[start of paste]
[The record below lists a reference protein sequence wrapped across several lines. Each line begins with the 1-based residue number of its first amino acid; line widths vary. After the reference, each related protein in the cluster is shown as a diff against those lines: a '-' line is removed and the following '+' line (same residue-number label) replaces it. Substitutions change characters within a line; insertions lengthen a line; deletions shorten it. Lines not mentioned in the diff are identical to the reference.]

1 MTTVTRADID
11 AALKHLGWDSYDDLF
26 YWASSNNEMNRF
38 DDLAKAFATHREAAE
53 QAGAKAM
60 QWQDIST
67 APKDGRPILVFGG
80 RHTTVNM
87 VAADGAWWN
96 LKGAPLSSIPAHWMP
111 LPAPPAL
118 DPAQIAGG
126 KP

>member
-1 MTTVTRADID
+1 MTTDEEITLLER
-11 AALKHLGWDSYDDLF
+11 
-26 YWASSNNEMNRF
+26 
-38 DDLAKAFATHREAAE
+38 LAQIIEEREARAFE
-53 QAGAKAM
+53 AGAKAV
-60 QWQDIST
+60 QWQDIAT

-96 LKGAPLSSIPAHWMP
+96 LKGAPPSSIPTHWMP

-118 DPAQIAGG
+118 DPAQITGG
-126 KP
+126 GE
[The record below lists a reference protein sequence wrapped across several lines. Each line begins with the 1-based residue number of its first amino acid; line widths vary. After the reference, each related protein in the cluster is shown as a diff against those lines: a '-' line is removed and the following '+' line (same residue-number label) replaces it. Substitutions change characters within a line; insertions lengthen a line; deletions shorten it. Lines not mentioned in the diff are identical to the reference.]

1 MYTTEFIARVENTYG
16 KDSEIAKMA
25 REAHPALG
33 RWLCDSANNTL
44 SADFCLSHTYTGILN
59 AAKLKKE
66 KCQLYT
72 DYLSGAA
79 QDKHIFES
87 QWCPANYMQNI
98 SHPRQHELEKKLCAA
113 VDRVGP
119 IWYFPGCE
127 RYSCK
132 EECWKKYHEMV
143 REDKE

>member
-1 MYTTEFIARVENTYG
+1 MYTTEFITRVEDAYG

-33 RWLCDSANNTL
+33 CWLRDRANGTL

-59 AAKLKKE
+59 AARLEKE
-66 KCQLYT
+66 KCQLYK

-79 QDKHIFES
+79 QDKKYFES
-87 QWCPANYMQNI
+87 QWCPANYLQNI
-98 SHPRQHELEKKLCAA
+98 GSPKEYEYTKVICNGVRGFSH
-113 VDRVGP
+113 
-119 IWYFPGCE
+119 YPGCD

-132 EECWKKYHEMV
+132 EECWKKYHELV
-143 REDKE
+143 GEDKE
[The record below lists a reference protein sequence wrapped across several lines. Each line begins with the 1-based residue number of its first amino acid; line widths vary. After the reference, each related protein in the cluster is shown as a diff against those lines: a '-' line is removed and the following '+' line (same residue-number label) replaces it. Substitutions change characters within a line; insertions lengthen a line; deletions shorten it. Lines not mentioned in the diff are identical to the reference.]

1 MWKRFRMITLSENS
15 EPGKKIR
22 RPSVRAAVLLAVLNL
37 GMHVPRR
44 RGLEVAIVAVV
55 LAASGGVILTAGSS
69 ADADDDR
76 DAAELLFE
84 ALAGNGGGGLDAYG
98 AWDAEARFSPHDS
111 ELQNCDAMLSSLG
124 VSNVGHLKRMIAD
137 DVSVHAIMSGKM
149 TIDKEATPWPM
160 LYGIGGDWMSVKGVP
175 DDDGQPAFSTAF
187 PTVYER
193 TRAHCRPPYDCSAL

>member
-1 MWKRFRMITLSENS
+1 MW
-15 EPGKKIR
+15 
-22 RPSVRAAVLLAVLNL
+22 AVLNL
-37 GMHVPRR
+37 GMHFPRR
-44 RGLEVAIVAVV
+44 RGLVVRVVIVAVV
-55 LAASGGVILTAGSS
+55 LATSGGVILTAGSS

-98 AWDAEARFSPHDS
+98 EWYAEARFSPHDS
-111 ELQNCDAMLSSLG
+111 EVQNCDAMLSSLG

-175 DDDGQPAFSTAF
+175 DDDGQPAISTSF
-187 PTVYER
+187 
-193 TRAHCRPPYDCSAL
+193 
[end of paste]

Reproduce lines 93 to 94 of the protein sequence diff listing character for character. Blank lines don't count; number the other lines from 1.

>member
-1 MWKRFRMITLSENS